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Michigan unemployment agency will stop collecting from people it claims were overpaid benefits

unemployement insurance form on a clipboard
Vitalii Vodolazskyi
Adobe Stock

Michigan’s Unemployment Insurance Agency will suspend collections from people it says it overpaid during the COVID-19 pandemic. The new policy starts next week.

The agency agreed to halt collections as part of an ongoing lawsuit, which claims the state forcibly collected benefits from people it says were overpaid without giving them a chance to contest that finding. The suit says that violates the due-process rights of people who were subject to collection.

In August, a judge ordered the agency to stop collecting from people who were challenging their overpayment finding. But the state has now agreed to stop collecting from anyone who was issued special federal supplemental benefits since March 2020. The state blames the overpayment errors on the federal government.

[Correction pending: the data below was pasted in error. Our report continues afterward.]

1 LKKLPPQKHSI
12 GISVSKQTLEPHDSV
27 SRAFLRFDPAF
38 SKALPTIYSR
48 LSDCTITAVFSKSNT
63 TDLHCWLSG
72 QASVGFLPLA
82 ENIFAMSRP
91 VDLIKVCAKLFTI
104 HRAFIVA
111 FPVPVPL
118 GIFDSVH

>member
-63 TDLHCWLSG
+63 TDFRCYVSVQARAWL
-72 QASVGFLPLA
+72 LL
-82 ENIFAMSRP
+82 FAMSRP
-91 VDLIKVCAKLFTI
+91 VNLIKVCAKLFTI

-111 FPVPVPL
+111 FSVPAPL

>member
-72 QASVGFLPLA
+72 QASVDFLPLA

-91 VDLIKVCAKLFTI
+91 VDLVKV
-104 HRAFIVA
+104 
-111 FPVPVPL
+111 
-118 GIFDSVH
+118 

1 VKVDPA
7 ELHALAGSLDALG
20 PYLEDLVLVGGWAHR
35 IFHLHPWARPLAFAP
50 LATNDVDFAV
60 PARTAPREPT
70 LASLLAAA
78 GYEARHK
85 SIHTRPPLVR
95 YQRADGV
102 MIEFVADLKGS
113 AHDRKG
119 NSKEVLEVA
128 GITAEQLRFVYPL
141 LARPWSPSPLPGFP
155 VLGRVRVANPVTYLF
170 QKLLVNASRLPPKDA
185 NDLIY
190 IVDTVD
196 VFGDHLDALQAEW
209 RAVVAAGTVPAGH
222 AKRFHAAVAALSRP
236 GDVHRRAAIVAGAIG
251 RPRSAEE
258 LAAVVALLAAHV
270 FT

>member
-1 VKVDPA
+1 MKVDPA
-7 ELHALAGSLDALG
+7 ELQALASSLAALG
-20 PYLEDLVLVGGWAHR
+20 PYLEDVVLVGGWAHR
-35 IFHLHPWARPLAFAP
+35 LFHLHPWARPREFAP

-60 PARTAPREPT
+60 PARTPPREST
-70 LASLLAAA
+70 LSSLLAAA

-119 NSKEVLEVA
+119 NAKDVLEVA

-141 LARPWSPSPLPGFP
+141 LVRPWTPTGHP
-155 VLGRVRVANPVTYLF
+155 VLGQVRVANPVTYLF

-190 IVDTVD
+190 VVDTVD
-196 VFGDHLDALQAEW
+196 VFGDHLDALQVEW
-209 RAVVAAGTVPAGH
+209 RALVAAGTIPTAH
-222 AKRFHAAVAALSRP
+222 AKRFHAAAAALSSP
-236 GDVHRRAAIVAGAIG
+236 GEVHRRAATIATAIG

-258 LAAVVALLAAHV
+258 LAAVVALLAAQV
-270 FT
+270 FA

David Blanchard, an attorney for the plaintiffs in the case, said stopping collections was the right thing to do.

Blanchard said a recent unemployment agency implementation report confirmed what many already suspected: That “the automated system used by the agency is unable to distinguish, unable to find, what's a valid collectible overpayment, versus something that's still pending appeal, where a person has not had an opportunity for a hearing.”

Blanchard said this agreement will provide relief to at least tens of thousands of people, and prevent “hundreds of millions, perhaps billions of dollars of collections — improper, illegal collections — that have been ongoing and will now be stopped.”

Unemployment Insurance Agency spokesman Nick Assendelft said in an email that “the collections suspension includes all debts established on claims since March 1, 2020, to protect claimants’ rights to due process while the agency addresses pending protests and appeals.” The suspension starts next week.

Blanchard said the next step in the lawsuit is a decision on whether to grant it class-action status.

Sarah Cwiek joined Michigan Public in October 2009. As our Detroit reporter, she is helping us expand our coverage of the economy, politics, and culture in and around the city of Detroit.
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